Two things can be true at the same time: I love the hospitality industry; it is filled with some of the kindest, most talented and most brilliant people I have ever known.
Despite this, the work that we do here at Be Inclusive Hospitality is born out of a glaringly apparent need for our sector to re-imagine equity, diversity and inclusion where race is included in all the discussions and initiatives on this topic along with gender and sexuality.
As Be Inclusive Hospitality approaches its fourth-year milestone, it prompts reflection on the progress made and the path that lies ahead.
The thirst for data
There are more industry surveys to better understand inclusivity now than ever before, which I believe signals progress.
The thousands of downloads of our own ‘Inside Hospitality Report’ by CEOs and senior leaders within our industry, academia and beyond, suggests the days of putting our heads in the sand are long behind us.
There is a plethora of rich, insightful data showcasing both the industry’s strengths and the areas in need of transformation.
All of this data is ready to use and a solid basis to inform action.
Seeing is believing
Up until last year, I attended a leadership conference where a managing director of a restaurant group proudly claimed hospitality is one of the most diverse industries in the UK, boasting a workforce that spans a spectrum of backgrounds.
This is, of course, a fact. However, the glaring truth is that 95% of attendees at this leadership conference are white and mostly male.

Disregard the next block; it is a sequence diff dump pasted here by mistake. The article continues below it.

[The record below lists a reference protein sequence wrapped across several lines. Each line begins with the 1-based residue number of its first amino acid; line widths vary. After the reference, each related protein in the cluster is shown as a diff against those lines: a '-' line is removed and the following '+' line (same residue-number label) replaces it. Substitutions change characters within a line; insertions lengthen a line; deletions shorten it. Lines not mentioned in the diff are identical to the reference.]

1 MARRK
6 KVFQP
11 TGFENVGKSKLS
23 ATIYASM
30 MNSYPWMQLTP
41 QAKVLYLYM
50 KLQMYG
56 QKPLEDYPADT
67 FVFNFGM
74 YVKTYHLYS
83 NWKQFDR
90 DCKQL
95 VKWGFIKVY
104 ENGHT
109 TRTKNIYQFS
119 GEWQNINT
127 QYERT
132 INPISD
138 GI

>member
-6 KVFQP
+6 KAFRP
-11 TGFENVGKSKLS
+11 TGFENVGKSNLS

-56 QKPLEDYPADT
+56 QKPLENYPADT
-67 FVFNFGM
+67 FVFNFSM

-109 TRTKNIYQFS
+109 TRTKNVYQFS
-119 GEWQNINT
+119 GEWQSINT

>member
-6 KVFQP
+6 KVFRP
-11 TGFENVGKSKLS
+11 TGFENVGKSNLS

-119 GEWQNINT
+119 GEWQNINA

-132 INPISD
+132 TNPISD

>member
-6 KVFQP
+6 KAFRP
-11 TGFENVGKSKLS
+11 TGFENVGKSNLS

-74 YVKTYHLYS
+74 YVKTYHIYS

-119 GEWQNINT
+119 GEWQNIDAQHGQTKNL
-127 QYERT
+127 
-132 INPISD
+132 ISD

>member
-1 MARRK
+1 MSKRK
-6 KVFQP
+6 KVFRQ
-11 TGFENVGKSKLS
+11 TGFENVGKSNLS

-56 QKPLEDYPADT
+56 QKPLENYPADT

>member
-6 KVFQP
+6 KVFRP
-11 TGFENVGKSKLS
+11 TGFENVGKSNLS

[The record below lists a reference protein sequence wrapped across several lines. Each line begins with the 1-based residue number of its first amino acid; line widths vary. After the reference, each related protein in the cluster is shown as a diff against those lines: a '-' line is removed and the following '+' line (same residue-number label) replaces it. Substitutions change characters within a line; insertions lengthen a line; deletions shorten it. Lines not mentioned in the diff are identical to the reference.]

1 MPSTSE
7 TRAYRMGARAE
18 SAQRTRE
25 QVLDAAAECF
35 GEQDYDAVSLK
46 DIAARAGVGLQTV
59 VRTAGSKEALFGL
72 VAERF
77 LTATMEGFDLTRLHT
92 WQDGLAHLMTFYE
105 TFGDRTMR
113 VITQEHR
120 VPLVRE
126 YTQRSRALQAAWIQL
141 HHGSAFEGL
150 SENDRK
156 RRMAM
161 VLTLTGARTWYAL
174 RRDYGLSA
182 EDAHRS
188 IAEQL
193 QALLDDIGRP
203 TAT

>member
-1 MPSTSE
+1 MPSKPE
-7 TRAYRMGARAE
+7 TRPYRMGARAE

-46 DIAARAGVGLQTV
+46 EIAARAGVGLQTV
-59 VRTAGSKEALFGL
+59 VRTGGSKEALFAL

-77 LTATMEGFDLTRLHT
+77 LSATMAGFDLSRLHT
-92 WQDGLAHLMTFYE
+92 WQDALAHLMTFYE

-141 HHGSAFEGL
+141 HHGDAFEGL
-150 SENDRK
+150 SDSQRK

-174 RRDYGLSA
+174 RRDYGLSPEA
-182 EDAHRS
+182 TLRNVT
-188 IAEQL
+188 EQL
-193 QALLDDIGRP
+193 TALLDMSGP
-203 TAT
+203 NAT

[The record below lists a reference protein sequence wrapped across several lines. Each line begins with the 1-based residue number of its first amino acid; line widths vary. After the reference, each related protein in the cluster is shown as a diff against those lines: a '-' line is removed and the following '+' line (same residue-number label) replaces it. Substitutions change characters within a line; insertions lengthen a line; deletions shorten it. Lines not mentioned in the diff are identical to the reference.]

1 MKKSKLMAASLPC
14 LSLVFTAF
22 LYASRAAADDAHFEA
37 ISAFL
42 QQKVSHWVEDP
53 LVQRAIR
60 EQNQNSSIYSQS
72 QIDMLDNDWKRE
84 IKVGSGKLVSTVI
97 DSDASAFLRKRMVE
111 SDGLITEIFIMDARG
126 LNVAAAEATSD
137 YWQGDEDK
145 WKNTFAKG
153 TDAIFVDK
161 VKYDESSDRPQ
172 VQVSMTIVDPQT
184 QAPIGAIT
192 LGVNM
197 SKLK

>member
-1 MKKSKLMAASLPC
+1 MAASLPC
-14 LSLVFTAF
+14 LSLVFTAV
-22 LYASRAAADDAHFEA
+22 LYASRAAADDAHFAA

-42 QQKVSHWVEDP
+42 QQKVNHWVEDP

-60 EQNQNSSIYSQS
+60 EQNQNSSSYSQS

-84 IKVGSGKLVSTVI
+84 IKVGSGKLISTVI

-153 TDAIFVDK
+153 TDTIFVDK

The question to consider is this: what do the optics of our leadership events and conferences say to someone who is not white and male? These spaces send a message that leadership opportunities in hospitality are limited to select groups. Until this changes, the industry will always be viewed by racialised groups as somewhere where only ‘some’ can thrive.
I am repeatedly asked if we are making progress fast enough, and my response often is that we are ‘moving’.
It’s a marathon and not a sprint, and I hope that as an industry we continue to take strides forward to realise the true potential of our industry.
Progress is not...
- Recruitment drives to bring in more ethnic minority employees into junior roles; there have never been barriers to access; there are, however, barriers to progress.
- Releasing a press release for every equity, diversity and inclusion (EDI) initiative delivered, you risk alienating the groups you are trying to attract, as performative PR is rife in this area.
- Asking your racialised employees to share their lived experiences so you can learn is still not OK. You are prioritising you're learning over their trauma.
- Focusing on EDI through a gender and sexuality lens and avoiding race.
- Firstly, educating yourself and then your teams on the disparities, bias, anti-racism and fostering inclusion.
- Collaborate with agents of change who can fill the missing knowledge gaps.
- Scrutinising your internal data to better understand your current position, exploring demographic make-up and company culture.
- If you do what you have always done, you will get what you have always got – this applies to recruitment, retention and talent attraction.